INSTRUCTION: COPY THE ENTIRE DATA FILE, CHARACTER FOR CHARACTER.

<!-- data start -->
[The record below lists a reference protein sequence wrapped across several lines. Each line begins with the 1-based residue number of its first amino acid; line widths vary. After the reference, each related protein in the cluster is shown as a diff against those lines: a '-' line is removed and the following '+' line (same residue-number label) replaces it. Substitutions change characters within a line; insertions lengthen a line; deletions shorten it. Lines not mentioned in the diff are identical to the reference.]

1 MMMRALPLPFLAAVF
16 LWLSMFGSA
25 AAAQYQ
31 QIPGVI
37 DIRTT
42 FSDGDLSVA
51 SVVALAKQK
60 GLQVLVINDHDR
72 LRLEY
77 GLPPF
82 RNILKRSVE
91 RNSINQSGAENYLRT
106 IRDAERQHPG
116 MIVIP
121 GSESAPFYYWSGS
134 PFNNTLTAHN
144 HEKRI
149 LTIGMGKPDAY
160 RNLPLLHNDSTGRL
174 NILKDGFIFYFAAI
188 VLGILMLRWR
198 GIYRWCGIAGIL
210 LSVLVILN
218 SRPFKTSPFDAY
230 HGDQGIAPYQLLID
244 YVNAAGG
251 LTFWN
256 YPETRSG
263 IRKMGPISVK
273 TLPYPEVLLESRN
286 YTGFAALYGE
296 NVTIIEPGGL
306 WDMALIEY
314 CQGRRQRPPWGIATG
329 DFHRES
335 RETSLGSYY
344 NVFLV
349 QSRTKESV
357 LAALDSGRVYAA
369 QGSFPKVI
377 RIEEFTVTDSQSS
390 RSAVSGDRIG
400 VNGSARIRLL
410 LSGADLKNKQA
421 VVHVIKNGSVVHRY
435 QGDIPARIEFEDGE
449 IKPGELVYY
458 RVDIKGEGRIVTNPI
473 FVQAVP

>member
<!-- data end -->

[The record below lists a reference protein sequence wrapped across several lines. Each line begins with the 1-based residue number of its first amino acid; line widths vary. After the reference, each related protein in the cluster is shown as a diff against those lines: a '-' line is removed and the following '+' line (same residue-number label) replaces it. Substitutions change characters within a line; insertions lengthen a line; deletions shorten it. Lines not mentioned in the diff are identical to the reference.]

1 MMMRALPLPFLAAVF
16 LWLSMFGSA
25 AAAQYQ
31 QIPGVI
37 DIRTT
42 FSDGDLSVA
51 SVVALAKQK
60 GLQVLVINDHDR
72 LRLEY
77 GLPPF
82 RNILKRSVE
91 RNSINQSGAENYLRT
106 IRDAERQHPG
116 MIVIP
121 GSESAPFYYWSGS
134 PFNNTLTAHN
144 HEKRI
149 LTIGMGKPDAY
160 RNLPLLHNDSTGRL
174 NILKDGFIFYFAAI
188 VLGILMLRWR
198 GIYRWCGIAGIL
210 LSVLVILN
218 SRPFKTSPFDAY
230 HGDQGIAPYQLLID
244 YVNAAGG
251 LTFWN
256 YPETRSG
263 IRKMGPISVK
273 TLPYPEVLLESRN
286 YTGFAALYGE
296 NVTIIEPGGL
306 WDMALIEY
314 CQGRRQRPPWGIATG
329 DFHRES
335 RETSLGSYY
344 NVFLV
349 QSRTKESV
357 LAALDSGRVYAA
369 QGSFPKVI
377 RIEEFTVTDSQSS
390 RSAVSGDRIG
400 VNGSARIRLL
410 LSGADLKNKQA
421 VVHVIKNGSVVHRY
435 QGDIPARIEFEDGE
449 IKPGELVYY
458 RVDIKGEGRIVTNPI
473 FVQAVP

>member